Wesleyan hosted the 10th Annual Shasha Seminar for Human Concerns on April 19-20. The Shasha Seminar is an educational forum for Wesleyan alumni, parents, faculty and friends that provides an opportunity to explore issues of global concern in a small seminar environment.
Endowed by James J. Shasha ’50 P’82, the seminar supports lifelong learning and encourages participants to expand their knowledge and perspectives on significant issues. The 2012 theme was The Political Economy of Oil. Photos of the two-day event are below: (Photos by Olivia Drake and Bill Tyner ’13)
Daniel Esty, commissioner of the Connecticut Department of Energy and Environmental Protection, delivered the keynote address titled, "Protecting Our Environment in Turbulent Times" April 19 in Memorial Chapel. Commissioner Esty spoke about the need to continue moving forward with an energy and environmental agenda for the 21st century, despite a backlash that has developed on these issues.
Dean Malouta P’12, retired geologist with Shell Oil Company, and David Work ’68, P’93, retired regional president of BP Amoco Corporation spoke on "Peak Oil and Beyond" during the Shasha Seminar. Phillip Resor, assistant professor of earth and environmental sciences, moderated the talk. The panelists explored geology and extraction techniques and questioned, "Are we on the verge of transition to a post-oil world?"
Peter Rutland, the Colin and Nancy Campbell Professor in Global Issues and Democratic Thought, professor of government, professor of Russian and Eastern European Studies, speaks to Shasha Seminar participant Bud Coote ’71, senior energy analyst for the U.S. Government.
At left, Ladeene Freimuth ’89, president of Freimuth Group; Paul McDermott ’76, P’12, managing partner for Cadent Energy Partners; and Jun Ishii, assistant professor of economics at Amherst College, discussed "The Oil Business: Profit and Social Responsibility." Christiaan Hogendorn, associate professor of economics, moderated the session, which questioned, "Is government doing too much— or too little— to ensure that the energy business respects the rights of other social stakeholders?"
Presenter Dean Malouta P'12 is an independent consultant in Houston, Texas, and a recognized expert in conventional and unconventional oil and gas exploration, as well as alternative and renewable energy. Malouta worked for Shell Oil Company, Exploration and Production from 1977 until 2010. Most recently, he was head of technology for Shell E&P Western Hemisphere, leading a staff of more than 450 scientists and engineers.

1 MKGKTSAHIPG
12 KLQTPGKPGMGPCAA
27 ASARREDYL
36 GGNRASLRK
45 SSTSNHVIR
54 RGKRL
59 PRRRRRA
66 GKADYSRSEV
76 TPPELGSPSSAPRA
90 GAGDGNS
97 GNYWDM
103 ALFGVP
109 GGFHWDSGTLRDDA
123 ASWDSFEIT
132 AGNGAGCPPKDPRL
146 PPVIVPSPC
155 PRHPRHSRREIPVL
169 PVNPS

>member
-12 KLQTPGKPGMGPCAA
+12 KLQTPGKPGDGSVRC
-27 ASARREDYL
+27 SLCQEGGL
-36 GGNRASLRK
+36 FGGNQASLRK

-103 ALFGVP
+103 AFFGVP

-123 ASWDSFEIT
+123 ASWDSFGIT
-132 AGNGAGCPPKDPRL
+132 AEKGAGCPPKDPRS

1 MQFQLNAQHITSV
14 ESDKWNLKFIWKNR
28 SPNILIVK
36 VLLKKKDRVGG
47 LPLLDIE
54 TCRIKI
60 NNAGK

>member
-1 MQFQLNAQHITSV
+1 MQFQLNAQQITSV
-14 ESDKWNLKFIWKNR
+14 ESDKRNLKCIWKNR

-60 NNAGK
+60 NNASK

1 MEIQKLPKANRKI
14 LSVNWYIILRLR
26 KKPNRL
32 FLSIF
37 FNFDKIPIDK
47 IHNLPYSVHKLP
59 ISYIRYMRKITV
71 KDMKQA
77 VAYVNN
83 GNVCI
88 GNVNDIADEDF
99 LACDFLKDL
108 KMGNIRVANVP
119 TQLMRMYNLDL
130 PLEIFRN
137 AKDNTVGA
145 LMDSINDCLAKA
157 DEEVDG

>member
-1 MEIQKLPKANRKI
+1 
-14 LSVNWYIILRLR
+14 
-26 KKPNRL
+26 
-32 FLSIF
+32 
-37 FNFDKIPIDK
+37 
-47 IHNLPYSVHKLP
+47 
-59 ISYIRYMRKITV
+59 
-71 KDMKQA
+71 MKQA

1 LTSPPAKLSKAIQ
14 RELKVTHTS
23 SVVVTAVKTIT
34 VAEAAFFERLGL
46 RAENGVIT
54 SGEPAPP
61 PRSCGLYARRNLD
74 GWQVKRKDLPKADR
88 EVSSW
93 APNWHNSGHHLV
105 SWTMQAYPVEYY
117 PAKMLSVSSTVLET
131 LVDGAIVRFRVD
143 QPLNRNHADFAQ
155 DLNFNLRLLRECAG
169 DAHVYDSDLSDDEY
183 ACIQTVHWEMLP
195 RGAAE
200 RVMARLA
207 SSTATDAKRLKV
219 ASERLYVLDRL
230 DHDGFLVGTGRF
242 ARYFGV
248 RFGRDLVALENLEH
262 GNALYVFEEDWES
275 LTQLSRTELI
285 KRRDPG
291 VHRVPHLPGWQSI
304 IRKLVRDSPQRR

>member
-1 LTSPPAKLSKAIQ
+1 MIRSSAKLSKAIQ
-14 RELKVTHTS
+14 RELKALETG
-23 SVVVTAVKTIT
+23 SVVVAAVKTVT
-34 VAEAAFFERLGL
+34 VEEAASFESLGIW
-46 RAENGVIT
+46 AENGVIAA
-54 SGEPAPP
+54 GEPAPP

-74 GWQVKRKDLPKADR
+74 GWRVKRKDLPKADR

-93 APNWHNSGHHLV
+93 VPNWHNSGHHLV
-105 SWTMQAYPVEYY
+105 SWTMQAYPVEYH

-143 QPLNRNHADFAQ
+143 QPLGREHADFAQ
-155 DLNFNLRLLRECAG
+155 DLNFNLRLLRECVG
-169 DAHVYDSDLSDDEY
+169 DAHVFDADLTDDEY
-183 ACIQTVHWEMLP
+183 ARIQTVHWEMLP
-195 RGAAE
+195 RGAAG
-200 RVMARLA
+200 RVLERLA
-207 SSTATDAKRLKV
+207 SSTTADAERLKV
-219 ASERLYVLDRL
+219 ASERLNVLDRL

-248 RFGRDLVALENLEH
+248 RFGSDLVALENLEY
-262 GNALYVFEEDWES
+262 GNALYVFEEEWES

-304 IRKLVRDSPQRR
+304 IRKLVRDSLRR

Steve LeVine, author of "The Oil and the Glory," delivered a lunch-time discussion. LeVine’s book is a gripping account of the latest phase in the epochal struggle for control of the earth’s “black gold.”
At left, Barry Chernoff, the Robert K. Schumann Chair of Environmental Studies; Matthew Roe ’05, planning and research manager for the City of New York; and Amjad Ali Awan, the Hubert Humphrey Fellow at the Massachusetts Institute of Technology, discussed "Environmental Sustainability and the Future of Petrocarbons." At right, Mary Alice Haddad, associate professor of government, moderated the event. The panelists discussed the lessons learned from the Gulf oil spill and ways businesses are responding to the challenge of climate change.
At left, Oksan Bayulgen, associate professor of political science at the University of Connecticut, and Anne Peters, assistant professor of government at Wesleyan, spoke on "War, Instability, and the Search for Energy Security." At right, Katherine Hardin ’90, senior director of Russian and Caspian energy research at Cambridge Energy Resource Associates, moderated the event. The panelists questioned, "What can we do to forestall future resource wars? And what can be done about the dismal fate of democracy in petrostates?"
At left, Leslie Shasha '82 attended the conference with her friend, Gale Cohn. Leslie is the daughter of James Shasha ’50 P’82.